[Some content is possibly triggery, particularly concerning LGBT issues and rape. Also, there might be an unpleasant metaphor/word or two. This is not a charming post.]
[It is also not a very organized post. Given the topic, maybe that’s appropriate. Maybe it’s best to think of it as a post in progress.]
It’s hard to find a church where doubt is welcome. By doubt, I mean anything from “I’m not sure what to make of that verse” to “I’m not sure I believe in God anymore.” And by welcome, I don’t mean “Let us know your doubt so that we can squash it with scripture and a super intense prayer meeting and all be really disappointed in you when that doesn’t immediately work.” Don’t get me wrong – I’m not opposed to scripture or super intense prayer meetings. I just don’t think that’s always (read: hardly ever) the best way to approach doubt.
Doubt must be voiced. Voicing doubt is not necessarily stirring up contention or starting an argument; it might just be an invitation to explore more deeply. Voicing doubt is not necessarily the absence of faith; in fact, it might be an expression of faith. Voicing doubt might be the child that asks the repeating “Why?” – might be curiosity and wonder instead of rebellion and angst. Voicing doubt also might be rebellion and angst, but as anyone who has raised (or been) a teenager can attest, that, too, is a natural part of development.
And some things really deserve our rebellion.
Doubt is normal.
Disagreement is the not the same thing as doubt, but sometimes the church treats it like it is. The main difference I have had with the (Protestant, evangelical, Bible Belt) churches I’ve attended is the way we read the Bible. Most of the churches of which I’ve been a part take a pretty linear, literal reading of the Bible. And that would be fine as long as this viewpoint didn’t come with a side helping of “my opinion is the truth, and you are in rebellion, deceived, or insert your phrase of choice for ‘not as real a Christian as the rest of us’ here.”
I don’t have a lot of problems with Jesus. Oh, I have words with Jesus. We wrestle and fight over things. Sometimes, he’s not so talkative. I think he likes to vacation a lot. But I am lucky in that I seldom ever come away from hashing things out with Jesus feeling like an outsider.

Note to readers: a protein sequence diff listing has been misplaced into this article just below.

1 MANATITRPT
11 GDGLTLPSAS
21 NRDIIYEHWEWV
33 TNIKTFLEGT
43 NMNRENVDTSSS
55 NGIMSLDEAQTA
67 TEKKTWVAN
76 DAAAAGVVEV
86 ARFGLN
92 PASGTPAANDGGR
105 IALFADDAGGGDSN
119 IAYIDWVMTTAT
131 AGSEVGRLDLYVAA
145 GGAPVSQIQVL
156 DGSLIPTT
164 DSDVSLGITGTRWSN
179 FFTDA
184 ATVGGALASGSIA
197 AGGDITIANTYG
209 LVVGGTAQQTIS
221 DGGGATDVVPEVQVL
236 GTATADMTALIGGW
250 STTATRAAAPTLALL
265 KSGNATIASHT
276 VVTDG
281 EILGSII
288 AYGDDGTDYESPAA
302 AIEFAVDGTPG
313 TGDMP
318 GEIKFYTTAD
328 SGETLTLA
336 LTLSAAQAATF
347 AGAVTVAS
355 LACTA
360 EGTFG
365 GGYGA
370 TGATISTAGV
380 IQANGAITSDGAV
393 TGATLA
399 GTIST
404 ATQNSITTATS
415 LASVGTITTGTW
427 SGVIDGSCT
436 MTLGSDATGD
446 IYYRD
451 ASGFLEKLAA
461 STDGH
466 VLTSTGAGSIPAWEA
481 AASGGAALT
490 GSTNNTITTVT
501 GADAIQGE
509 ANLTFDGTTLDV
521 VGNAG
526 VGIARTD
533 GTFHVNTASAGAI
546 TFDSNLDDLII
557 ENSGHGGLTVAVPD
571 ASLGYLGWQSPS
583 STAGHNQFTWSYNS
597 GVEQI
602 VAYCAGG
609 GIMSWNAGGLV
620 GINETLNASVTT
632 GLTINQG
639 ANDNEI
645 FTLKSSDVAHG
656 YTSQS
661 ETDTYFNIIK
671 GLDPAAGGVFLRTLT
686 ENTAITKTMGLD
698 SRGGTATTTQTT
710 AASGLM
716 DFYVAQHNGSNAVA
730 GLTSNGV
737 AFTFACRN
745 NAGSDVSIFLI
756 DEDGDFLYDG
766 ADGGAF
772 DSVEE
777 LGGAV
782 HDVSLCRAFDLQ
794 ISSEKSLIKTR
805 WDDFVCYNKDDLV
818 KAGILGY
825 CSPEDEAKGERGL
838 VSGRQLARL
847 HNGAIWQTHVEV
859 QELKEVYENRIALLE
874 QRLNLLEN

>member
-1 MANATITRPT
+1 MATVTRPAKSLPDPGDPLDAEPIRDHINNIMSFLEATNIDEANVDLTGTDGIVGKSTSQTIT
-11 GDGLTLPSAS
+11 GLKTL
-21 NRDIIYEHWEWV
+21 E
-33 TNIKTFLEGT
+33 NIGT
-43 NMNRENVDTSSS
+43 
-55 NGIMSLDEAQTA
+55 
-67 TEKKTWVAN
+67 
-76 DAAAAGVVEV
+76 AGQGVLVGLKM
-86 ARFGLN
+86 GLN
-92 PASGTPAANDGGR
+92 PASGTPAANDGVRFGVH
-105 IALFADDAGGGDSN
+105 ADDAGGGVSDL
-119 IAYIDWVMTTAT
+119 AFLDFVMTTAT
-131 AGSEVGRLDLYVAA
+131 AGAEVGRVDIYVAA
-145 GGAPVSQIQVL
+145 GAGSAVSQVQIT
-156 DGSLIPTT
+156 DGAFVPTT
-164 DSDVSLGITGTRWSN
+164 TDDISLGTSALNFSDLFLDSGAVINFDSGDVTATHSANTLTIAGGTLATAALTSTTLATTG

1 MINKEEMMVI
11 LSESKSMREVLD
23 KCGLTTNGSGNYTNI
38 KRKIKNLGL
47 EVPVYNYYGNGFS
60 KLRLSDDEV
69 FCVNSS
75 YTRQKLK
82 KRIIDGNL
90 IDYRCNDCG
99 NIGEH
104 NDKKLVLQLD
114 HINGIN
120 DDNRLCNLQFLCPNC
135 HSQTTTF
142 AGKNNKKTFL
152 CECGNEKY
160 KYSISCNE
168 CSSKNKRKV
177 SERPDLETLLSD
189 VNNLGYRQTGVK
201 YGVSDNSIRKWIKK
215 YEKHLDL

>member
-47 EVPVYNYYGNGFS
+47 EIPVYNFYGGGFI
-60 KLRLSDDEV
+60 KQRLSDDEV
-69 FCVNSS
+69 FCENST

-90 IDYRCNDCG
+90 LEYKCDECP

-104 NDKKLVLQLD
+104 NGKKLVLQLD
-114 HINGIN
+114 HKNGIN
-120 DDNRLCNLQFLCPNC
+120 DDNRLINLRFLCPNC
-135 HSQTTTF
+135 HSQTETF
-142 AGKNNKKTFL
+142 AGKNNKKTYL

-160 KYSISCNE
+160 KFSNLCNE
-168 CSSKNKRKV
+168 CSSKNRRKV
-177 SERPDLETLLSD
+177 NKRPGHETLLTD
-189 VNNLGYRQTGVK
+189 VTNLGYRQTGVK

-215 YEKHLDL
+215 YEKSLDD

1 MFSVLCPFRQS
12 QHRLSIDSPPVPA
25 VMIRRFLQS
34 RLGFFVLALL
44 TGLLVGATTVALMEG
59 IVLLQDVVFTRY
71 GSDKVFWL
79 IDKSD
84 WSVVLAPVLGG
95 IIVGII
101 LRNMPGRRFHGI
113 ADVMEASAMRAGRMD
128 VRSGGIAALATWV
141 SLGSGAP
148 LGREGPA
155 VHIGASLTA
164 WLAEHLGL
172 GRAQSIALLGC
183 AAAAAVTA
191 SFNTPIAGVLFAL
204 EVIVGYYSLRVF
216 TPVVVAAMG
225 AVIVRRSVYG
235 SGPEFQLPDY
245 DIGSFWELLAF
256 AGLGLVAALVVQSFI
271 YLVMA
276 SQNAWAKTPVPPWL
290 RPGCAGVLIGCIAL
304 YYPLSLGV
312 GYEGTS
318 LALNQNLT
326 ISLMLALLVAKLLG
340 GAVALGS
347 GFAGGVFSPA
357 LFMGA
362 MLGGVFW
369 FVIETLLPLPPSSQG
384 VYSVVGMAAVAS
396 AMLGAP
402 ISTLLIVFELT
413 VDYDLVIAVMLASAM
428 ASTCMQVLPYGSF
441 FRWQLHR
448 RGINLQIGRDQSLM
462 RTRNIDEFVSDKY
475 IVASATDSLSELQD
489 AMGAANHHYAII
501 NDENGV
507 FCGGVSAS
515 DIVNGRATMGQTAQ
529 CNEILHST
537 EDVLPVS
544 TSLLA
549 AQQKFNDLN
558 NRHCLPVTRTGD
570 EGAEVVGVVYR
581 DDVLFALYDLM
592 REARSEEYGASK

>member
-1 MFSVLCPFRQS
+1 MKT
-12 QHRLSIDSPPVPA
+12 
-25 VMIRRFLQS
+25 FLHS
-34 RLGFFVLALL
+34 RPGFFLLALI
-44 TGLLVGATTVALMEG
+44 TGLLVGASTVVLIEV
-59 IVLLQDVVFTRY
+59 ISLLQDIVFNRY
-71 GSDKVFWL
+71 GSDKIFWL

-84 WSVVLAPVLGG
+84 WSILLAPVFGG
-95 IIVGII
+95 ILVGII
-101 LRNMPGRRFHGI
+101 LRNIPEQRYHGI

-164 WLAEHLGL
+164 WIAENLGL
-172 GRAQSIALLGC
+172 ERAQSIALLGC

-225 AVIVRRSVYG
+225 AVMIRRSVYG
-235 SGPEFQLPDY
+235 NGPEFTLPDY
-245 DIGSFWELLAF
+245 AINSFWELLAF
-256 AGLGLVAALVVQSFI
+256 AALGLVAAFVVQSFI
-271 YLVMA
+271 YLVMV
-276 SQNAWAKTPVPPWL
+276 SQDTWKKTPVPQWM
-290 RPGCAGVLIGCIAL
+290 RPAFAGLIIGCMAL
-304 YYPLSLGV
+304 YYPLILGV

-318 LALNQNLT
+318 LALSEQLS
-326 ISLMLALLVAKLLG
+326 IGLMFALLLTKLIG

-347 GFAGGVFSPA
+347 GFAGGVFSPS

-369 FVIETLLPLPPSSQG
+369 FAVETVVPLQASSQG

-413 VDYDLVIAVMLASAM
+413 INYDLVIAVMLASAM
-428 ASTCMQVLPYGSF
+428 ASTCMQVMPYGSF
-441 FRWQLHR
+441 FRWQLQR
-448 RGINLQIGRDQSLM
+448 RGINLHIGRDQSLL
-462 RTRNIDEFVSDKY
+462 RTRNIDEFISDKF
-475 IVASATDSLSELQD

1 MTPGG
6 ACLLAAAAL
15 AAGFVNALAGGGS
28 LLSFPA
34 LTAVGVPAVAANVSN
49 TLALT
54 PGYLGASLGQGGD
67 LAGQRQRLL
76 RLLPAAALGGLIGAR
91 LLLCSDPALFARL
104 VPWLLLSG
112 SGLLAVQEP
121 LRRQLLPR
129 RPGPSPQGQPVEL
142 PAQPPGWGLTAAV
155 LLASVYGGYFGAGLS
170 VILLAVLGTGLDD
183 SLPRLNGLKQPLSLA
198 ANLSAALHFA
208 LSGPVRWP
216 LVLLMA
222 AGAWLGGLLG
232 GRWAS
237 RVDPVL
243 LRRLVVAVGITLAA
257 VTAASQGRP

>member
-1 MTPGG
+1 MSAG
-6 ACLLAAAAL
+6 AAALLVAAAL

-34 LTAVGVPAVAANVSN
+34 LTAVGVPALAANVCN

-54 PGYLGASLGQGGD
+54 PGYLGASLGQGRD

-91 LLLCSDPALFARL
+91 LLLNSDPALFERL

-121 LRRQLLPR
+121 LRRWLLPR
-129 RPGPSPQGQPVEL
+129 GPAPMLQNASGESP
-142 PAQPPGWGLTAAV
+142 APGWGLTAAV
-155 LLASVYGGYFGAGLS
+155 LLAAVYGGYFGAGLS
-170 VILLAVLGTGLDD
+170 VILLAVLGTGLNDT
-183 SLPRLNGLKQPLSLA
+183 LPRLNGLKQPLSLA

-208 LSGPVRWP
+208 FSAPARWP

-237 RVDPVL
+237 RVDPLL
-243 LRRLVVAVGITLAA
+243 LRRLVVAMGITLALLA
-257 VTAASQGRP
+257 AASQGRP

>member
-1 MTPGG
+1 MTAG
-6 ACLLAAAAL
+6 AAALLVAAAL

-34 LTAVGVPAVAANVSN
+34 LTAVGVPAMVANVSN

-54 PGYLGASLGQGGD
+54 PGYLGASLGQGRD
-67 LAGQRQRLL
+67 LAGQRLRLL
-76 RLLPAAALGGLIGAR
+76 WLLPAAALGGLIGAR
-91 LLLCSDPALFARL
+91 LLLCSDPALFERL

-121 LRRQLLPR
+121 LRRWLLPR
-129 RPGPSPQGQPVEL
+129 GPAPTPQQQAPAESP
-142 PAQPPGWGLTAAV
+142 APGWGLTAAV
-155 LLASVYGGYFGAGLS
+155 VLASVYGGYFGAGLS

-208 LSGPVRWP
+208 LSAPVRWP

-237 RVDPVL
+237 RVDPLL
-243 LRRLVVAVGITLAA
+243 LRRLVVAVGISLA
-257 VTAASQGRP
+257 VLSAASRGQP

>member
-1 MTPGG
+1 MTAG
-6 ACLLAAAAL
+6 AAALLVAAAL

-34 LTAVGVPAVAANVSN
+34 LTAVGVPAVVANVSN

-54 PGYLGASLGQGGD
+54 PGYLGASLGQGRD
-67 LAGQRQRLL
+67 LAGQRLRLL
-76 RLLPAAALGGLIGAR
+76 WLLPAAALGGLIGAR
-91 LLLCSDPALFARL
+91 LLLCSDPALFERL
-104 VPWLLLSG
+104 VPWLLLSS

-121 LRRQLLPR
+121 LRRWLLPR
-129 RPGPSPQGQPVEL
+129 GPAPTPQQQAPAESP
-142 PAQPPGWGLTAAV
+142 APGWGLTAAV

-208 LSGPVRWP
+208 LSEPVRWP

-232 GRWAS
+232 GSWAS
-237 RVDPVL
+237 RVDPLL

I wish I could say the same of his church.
What inspires doubt in me? Other Christians who require me to believe that what God speaks to them is truer and more important than what God speaks to me. On a good day, I just doubt the requirement. I doubt the hell out of that. On a good day, I call bullshit on the tyranny of needing to agree, and I go on with my day. But on a bad day – on a day when maybe Jesus hasn’t seemed to be around a lot lately – I need to be able to trust the people around me not to treat me like a project or a pariah. When my Advocate is silent, I need his church to rally around me, even if we don’t agree.
Dear church, I will be the first to say that if linear is the way your mind works, and that’s what moves you and guides you through your course in life, and if you find God that way – great. Even if I disagree with your interpretation, I will try to understand where you are coming from. I will probably voice my disagreement, especially if you seem a little too gleeful for my comfort about the whole Bible-as-sword metaphor, but I can admit my bias – that it comes from being run through with the Good Book more times than I care to recall and so my skittishness is about that, not you. I will neither state nor imply that you are less of a Christian just because you disagree with me or do things differently than the way I do them, because I affirm that the Word of God – that is, Jesus Christ – is alive and well and can use his scriptures as he sees fit even when it makes me uncomfortable. I am happy to affirm you finding God in whatever way possible.